The amount of effort required to do something influences what we think we see, finds a new UCL study suggesting we're biased towards perceiving anything challenging to be less appealing. "Our brain tricks us into believing the low-hanging fruit really is the ripest," says Dr Nobuhiro Hagura, who led the UCL team before moving to NICT in Japan. "We found that not only does the cost to act influence people's behaviour, but it even changes what we think we see." For the study, published in eLife, a total of 52 participants took part in a series of tests where they had to judge whether a cloud of dots on a screen was moving to the left or to the right. They expressed their decisions by moving a handle held in the left or right hand respectively. When the researchers gradually added a load to one of the handles, making it more difficult to move, the volunteers' judgements about what they saw became biased, and they started to avoid the effortful response. If weight was added to the left handle, participants were more likely to judge the dots to be moving rightwards as that decision was slightly easier for them to express. Crucially, the participants did not become aware of the increasing load on the handle: their motor system automatically adapted, triggering a change in their perception. "The tendency to avoid the effortful decision remained even when we asked people to switch to expressing their decision verbally, instead of pushing on the handles," Dr Hagura said. "The gradual change in the effort of responding caused a change in how the brain interpreted the visual input. Importantly, this change happened automatically, without any awareness or deliberate strategy." "Traditionally, scientists have assumed the visual system gives us perceptual information, and the motor system is a mere downstream output channel, which expresses our decision based on what we saw, without actually influencing the decision itself. Our experiments suggest an alternative view: the motor response that we use to report our decisions can actually influence the decision about what we have seen," he said. The researchers believe that our daily decisions could be modified not just through deliberate cognitive strategies, but also by designing the environment to make these decisions slightly more effortful. "The idea of 'implicit nudge' is currently popular with governments and advertisers," said co-author Professor Patrick Haggard (UCL Institute of Cognitive Neuroscience). "Our results suggest these methods could go beyond changing how people behave, and actually change the way the world looks. Most behaviour change focuses on promoting a desired behaviour, but our results suggest you could also make it less likely that people see the world a certain way, by making a behaviour more or less effortful. Perhaps the parent who places the jar of biscuits on a high shelf actually makes them look less tasty to the toddler playing on the floor." The study was performed under an international collaboration between UCL, NICT (Japan) and Western University (Canada). The researchers were funded by the European Research Council, the Japan Society for the Promotion of Science, and the James S. McDonnell Foundation.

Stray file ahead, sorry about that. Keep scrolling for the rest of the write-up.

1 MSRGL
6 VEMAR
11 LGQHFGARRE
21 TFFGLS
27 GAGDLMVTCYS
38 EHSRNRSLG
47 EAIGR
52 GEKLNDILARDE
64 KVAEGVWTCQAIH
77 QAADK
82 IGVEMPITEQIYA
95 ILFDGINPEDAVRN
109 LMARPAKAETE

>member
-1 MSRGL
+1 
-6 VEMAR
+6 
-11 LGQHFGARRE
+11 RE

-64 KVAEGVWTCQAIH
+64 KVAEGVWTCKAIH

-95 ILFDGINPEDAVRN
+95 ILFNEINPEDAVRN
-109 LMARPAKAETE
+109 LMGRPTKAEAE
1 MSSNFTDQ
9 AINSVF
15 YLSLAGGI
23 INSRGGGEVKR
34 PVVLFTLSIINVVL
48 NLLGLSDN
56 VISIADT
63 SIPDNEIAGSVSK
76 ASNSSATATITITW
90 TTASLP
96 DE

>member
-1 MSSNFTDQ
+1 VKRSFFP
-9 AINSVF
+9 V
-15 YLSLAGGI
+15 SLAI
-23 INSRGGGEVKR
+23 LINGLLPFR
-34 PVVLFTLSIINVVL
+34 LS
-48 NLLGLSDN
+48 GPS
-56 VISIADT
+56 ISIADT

News Article | October 26, 2016
Site: www.eurekalert.org